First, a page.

Jnanendriya, Jnana-indriya, Jñānendriya, Jnanemdriya: 18 definitions
Jnanendriya means something in Hinduism, Sanskrit, Jainism, Prakrit, Marathi. If you want to know the exact meaning, history, etymology or English translation of this term then check out the descriptions on this page. Add your comment or reference to a book if you want to contribute to this summary article.
Ayurveda (science of life)Source: gurumukhi.ru: Ayurveda glossary of terms
Jñānendriya (ज्ञानेन्द्रिय):—An organ of perception, the faculty of perceiving by means of sense organs
Āyurveda (आयुर्वेद, ayurveda) is a branch of Indian science dealing with medicine, herbalism, taxology, anatomy, surgery, alchemy and related topics. Traditional practice of Āyurveda in ancient India dates back to at least the first millenium BC. Literature is commonly written in Sanskrit using various poetic metres.
Vaishnavism (Vaishava dharma)Source: ISKCON Press: Glossary
Jñānendriya (ज्ञानेन्द्रिय).—The five knowledge-acquiring senses: the ears, the skin, the eyes, the tongue and the nostrils.Source: Pure Bhakti: Brhad Bhagavatamrtam
Jñānendriya (ज्ञानेन्द्रिय) refers to:—A knowledge-acquiring sense, such as sight, hearing, etc. (cf. Glossary page from Śrī Bṛhad-bhāgavatāmṛta).
Vaishnava (वैष्णव, vaiṣṇava) or vaishnavism (vaiṣṇavism) represents a tradition of Hinduism worshipping Vishnu as the supreme Lord. Similar to the Shaktism and Shaivism traditions, Vaishnavism also developed as an individual movement, famous for its exposition of the dashavatara (‘ten avatars of Vishnu’).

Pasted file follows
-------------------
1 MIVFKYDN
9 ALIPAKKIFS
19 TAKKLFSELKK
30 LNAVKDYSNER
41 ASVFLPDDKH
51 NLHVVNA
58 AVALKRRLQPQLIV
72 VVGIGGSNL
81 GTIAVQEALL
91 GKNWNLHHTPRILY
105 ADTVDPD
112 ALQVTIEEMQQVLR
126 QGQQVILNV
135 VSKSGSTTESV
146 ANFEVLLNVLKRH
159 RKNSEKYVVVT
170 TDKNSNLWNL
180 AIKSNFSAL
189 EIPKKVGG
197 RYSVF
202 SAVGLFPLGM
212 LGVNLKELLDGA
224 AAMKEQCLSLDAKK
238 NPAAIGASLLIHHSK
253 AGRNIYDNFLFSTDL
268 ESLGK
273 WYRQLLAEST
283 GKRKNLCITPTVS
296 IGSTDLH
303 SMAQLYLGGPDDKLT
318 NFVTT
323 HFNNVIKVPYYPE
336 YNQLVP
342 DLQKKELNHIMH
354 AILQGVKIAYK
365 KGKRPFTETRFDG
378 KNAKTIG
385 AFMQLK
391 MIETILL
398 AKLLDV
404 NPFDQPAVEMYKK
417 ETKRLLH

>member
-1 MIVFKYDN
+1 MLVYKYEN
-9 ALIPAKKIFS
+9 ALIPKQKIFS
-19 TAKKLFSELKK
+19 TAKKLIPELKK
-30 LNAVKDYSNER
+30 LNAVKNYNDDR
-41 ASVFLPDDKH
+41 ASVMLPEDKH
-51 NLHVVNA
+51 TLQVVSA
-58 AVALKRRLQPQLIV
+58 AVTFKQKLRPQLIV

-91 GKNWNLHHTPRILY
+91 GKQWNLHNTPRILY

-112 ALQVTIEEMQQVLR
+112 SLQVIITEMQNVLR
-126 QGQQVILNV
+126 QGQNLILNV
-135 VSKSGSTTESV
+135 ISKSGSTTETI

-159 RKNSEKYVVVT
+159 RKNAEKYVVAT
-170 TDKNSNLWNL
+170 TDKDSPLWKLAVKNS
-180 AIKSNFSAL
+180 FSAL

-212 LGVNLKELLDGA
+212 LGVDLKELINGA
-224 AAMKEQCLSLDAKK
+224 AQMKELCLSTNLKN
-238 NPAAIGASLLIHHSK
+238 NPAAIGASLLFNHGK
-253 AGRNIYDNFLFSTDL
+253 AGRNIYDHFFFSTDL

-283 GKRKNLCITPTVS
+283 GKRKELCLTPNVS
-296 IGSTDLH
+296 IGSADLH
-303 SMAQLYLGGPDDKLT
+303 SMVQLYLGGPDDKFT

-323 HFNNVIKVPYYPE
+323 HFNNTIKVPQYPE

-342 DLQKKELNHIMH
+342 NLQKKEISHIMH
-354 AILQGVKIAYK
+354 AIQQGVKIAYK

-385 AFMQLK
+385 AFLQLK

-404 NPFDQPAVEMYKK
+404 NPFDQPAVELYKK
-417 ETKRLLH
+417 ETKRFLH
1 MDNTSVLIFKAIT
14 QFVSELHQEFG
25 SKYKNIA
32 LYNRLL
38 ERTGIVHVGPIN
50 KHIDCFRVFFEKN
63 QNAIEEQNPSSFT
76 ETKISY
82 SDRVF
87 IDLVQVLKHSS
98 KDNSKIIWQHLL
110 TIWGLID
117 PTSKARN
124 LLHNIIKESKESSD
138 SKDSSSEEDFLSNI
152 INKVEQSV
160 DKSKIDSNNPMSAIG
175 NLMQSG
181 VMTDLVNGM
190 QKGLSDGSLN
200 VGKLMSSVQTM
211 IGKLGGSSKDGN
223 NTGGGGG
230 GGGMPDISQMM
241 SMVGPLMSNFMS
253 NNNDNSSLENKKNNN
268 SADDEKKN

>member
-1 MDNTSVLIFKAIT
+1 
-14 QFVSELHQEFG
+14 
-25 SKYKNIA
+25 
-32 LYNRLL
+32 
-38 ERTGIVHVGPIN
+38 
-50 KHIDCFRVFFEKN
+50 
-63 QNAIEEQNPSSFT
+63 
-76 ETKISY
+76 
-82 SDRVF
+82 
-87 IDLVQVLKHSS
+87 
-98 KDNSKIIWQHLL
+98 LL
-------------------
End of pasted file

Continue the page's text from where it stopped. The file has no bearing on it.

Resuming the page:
General definition (in Hinduism)Source: Google Books: Tattvabodha
Out of the seventeen components of the subtle body, the first five are the organs of perception, also known as organs of knowledge – ear, skin, eye, tongue and nose. They are also known as jñānendriya's. jñāna means knowledge and indriya means belonging to; therefore jñānendriya's mean ‘belonging to knowledge’. Since knowledge is acquired through these organs of perception – ear, skin, eye, tongue and nose, they areknown as jñānendriya's. Jñānendriya's play vital role in acquiring knowledge about the world. The external world is made up of five gross elements; ether or ākāśa, air, fire, water and earth. The subtle body is made up of tanmātra's, the subtle forms of these elements. Tanmātra's look at the gross elements through the five organs of knowledge also known as organs of perception. Unless one has knowledge about the material world, spiritual knowledge cannot be extracted.Source: Oxford Reference: A Dictionary of Hinduism